Deploying Django applications using Apache 2.4 and Ubuntu

11 Nov 2018 5 mins read django python web apache

After refering hundreds of tutorials and guides, I have hosted multiple django websites using Nginx and Apache till date. I faced problems hosting each time with new errors emerging each time. So I thought to write this blog post so that users and developers like me can find a go-to solution (a template kind of thing) to host django applications over Apache 2.4 and Ubuntu.

Prerequisites

This guide assumes that you have a running Ubuntu 16.04 or Ubuntu 18.04 instance and configured with sudo access. I strongly recommend to use this guide to serve django application over apache in your local network first and then in production.

We will be installing Django application in a Python virtual environment. This will allow us to install django application specific packages without hampering your global python interpreter.

Let’s get started.

Installing required packages

First and foremost, we will install appropriate packages required for installing Apache and other libs.

First update your Ubuntu’s package indexes by following command:

sudo apt-get update

If you are using Python2 then execute:

sudo apt-get install python-pip apache2 libapache2-mod-wsgi

If you are using Python3:

sudo apt-get install python3-pip apache2 libapache2-mod-wsgi-py3

Creating a Virtual Environment for our Django Application

We can install virtual environment using the pip

sudo pip install virtualenv

This will install the virtualenv which we’ll use to create virtual environment for our project. Now, we can create our django application. We will create a directory to install our virtual environment and all django related packages. I strongly recommend to create our project in /var/www/html/ directory as Apache by default looks into this path to search for sites. Also, you will not get any permission issues related to Apache.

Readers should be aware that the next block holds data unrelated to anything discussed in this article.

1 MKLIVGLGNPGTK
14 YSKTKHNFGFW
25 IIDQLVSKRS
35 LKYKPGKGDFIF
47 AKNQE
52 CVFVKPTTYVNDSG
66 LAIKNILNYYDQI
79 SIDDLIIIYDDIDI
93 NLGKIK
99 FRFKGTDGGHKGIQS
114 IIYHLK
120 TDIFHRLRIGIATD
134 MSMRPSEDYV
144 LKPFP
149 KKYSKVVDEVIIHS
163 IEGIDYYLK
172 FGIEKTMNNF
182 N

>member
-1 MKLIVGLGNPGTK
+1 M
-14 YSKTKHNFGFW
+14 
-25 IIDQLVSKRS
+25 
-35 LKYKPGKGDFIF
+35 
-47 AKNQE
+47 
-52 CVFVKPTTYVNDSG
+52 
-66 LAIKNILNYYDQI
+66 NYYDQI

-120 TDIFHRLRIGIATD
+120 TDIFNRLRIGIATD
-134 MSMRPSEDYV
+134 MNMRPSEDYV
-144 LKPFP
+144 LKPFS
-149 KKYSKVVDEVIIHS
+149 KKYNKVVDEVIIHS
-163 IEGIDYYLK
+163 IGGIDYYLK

cd /var/www/html/
mkdir project/
cd project/

Now, we will create a virtual environment in our projects directory

virtualenv venv

This will create a directory called venv inside projects directory. Now, navigate inside our venv directory and then activate our virtual environment:

cd venv/
source bin/activate

Our prompt should change to indicate that you are now operating within a Python virtual environment. It will look something like this: (venv)[email protected]:projects/$

Creating our Django Application

We are already in our projects/venv/ directory with our virtual environment activated. Now, we can create our django project:

django-admin startproject mysite

I am not going into Django details and settings. We will just create a simple django projects and will not create any static file settings in settings.py but we will see how to serve static files and media files over apache.

To complete our project setup, now fire up following commands to complete django project creation:

python manage.py migrate
python manage.py runserver

Visit http://localhost:8000/ and see if everything is working fine. If everything works fine, we are ready to go ahead and serve our app over Apache.

Serving our Django app over Apache

Now that our Django app is working, we will now configure Apache to serve our Django app. Apache and Django integration is done using WSGI format and Django expects to use mod_wsgi module.

To configure apache, edit the default configuration file: